Problematic chicken box campaign angers just about everyone

Home Office #knifefree campaign
(Image credit: Home Office)

A campaign from the Home Office that aims to tackle knife crime with messages on fried chicken boxes has sparked a furore online. The government initiative, which sees more than 321,000 #knifefree boxes distributed to over 210 outlets in England and Wales, has been branded "offensive" and "racist" on social media.

The boxes in question have replaced the standard packaging of retailers such as Chicken Cottage, Dixy Chicken, and Morley's. Real-life stories from young people who have chosen to follow positive activities instead of carrying a knife are printed inside each box.

The boxes, which are one of the most controversial pieces of packaging design we've seen, were unveiled in a tweet from the Home Office, yesterday.

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As well as the #knifefree boxes, many of the fried chicken outlets will also use digital screens to raise awareness of the campaign. In a press release for the campaign, policing minister Kit Malthouse said: "These chicken boxes will bring home to thousands of young people the tragic consequences of carrying a knife and challenge the idea that it makes you safer."

Despite its intentions, the campaign has been met with a negative reaction. Shadow home secretary Diane Abbott slammed the plan in a tweet where she said: "Instead of investing in a public health approach to violent crime, the Home Office have opted for yet another crude, offensive and probably expensive campaign."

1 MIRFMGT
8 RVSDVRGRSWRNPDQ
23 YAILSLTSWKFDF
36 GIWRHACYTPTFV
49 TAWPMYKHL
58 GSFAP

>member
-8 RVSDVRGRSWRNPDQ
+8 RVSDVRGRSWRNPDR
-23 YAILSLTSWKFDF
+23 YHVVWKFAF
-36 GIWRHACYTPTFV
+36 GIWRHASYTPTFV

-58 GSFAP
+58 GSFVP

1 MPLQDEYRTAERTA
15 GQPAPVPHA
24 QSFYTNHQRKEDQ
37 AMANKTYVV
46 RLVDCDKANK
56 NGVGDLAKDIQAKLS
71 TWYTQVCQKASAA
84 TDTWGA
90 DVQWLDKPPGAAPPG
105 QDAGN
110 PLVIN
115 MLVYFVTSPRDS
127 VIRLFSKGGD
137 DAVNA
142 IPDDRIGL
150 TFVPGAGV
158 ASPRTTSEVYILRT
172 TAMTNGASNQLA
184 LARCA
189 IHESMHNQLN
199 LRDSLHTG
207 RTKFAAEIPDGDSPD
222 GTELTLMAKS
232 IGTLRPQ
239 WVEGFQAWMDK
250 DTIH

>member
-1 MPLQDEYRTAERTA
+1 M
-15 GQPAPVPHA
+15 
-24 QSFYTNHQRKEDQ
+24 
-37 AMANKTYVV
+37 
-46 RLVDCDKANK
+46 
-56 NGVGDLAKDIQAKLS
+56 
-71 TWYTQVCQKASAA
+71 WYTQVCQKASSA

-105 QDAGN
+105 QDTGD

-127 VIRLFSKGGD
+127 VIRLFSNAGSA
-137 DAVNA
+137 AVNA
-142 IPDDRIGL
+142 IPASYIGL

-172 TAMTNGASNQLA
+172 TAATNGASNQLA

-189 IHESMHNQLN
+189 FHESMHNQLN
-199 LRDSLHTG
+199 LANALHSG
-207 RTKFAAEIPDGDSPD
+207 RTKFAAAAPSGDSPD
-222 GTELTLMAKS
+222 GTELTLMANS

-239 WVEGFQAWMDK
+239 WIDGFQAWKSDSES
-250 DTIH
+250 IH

Abbott's comment is indicative of the overwhelming backlash the campaign has received. In the replies to the original tweet from the Home Office, users were quick to point out that supporting charities and issuing government policies would be a better way to address the issues surrounding knife crime.

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Usually when we report on divisive campaigns we try to find a middle ground between the designer's intentions and the angry reactions. But on this occasion we just don't know where to start.

The biggest issue with this campaign is its problematic undertones. Given that fried chicken has been associated with racist stereotypes, it's unsurprising that people have called out the Home Office. Outraged Labour MP David Lammy took to Twitter to question the thought process behind the government's campaign.

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Twitter user Ken Wynn summed up the issues behind the campaign elegantly when he posted: "Kinda sounds like you're saying you think there's a demographic overlap between knife crime and fried chicken".

This isn't the first time chicken boxes have been used to tackle crime, either. Earlier this year, 35 branches of Morley's in South London used #knifefree boxes to address violence. This was in response to the fatal stabbing of 15 year-old Jay Hughes outside a Morley's branch in Bellingham.

The #knifefree chicken boxes are the latest in a series of government initiatives to tackle serious violence. Recently the government announced it will recruit 20,000 new police officers, and confirmed that all 43 police forces across England and Wales can use enhanced stop and search powers.

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Dom Carter

Dom Carter is a freelance writer who specialises in art and design. Formerly a staff writer for Creative Bloq, his work has also appeared on Creative Boom and in the pages of ImagineFX, Computer Arts, 3D World, and .net. He has been a D&AD New Blood judge, and has a particular interest in picture books.